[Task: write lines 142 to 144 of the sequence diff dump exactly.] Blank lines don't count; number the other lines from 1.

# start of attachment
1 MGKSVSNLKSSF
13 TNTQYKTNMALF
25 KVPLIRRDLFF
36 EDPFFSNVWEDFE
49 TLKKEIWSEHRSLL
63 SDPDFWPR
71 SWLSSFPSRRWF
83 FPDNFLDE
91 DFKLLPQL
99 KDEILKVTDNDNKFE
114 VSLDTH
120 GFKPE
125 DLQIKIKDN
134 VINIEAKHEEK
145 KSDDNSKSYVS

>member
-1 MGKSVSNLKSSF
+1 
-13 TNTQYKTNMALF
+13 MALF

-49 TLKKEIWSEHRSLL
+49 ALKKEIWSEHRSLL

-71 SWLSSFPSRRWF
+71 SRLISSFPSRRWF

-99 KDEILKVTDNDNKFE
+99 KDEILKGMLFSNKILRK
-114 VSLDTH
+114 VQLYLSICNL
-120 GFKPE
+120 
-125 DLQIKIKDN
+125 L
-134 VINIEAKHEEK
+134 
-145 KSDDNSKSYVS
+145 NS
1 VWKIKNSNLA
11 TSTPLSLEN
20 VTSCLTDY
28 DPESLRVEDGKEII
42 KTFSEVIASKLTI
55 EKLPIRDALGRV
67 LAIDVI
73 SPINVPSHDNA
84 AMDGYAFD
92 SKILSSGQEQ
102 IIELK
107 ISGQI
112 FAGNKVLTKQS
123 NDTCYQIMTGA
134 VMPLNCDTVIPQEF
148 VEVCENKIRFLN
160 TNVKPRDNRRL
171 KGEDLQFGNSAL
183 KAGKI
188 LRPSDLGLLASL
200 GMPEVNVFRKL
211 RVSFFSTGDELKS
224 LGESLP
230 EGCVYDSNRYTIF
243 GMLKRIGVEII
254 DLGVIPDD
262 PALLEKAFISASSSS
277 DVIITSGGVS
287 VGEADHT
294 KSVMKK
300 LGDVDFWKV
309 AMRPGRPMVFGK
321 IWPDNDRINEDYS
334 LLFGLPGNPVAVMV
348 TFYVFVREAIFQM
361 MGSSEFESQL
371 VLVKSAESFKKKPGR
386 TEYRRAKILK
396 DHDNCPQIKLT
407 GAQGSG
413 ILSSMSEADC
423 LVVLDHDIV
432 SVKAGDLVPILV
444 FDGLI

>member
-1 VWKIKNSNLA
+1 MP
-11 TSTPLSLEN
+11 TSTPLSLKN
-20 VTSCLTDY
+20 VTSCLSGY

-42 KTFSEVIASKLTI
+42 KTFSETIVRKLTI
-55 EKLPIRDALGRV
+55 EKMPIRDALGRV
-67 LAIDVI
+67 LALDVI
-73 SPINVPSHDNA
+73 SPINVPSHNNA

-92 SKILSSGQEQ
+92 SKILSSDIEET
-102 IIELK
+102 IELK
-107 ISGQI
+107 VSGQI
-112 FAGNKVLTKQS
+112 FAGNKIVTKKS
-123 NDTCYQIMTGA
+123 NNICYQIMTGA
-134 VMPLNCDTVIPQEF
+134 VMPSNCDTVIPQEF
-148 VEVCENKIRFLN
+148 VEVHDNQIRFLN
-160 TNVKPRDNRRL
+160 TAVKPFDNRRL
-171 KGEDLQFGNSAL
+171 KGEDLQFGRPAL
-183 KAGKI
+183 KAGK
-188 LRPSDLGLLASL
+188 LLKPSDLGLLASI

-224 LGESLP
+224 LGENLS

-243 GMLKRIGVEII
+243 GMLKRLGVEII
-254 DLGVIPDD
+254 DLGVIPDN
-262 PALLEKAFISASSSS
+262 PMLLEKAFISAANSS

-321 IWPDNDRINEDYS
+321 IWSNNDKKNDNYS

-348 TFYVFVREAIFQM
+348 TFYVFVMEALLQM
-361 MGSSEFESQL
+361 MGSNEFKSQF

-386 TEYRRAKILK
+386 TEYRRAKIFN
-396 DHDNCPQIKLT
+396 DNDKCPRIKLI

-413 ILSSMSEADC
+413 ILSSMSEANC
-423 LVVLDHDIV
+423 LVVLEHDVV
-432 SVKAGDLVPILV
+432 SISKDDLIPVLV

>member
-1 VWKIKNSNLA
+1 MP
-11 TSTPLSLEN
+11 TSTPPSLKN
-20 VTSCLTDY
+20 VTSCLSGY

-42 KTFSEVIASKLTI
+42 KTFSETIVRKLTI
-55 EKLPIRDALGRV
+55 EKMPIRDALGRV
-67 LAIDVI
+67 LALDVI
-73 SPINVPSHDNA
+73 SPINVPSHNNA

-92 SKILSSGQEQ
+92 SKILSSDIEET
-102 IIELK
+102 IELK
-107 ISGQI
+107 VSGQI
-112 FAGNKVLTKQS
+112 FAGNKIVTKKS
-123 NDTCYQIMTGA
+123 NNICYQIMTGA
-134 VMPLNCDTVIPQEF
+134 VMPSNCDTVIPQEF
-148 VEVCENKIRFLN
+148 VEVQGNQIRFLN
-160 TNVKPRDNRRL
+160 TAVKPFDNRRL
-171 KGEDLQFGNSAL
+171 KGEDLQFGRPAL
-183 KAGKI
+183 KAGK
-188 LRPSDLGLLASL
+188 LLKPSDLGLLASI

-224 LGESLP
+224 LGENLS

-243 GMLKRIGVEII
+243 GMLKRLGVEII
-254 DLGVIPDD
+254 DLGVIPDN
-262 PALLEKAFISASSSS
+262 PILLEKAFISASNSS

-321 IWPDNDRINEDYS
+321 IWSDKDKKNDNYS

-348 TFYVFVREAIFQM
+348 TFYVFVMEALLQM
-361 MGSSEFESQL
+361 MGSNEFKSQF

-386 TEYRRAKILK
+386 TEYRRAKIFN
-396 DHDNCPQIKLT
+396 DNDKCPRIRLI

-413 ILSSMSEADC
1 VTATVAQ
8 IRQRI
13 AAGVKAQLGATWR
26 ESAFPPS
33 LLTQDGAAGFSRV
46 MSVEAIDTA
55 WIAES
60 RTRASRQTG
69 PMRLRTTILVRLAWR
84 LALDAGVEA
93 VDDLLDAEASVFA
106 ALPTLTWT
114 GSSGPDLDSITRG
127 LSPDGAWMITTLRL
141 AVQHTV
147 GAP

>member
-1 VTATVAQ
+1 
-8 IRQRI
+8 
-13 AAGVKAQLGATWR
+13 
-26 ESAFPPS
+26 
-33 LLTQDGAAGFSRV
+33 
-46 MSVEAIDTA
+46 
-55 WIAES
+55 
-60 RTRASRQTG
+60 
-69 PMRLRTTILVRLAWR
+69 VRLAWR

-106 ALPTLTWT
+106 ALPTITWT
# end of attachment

>member
-1 VWKIKNSNLA
+1 MP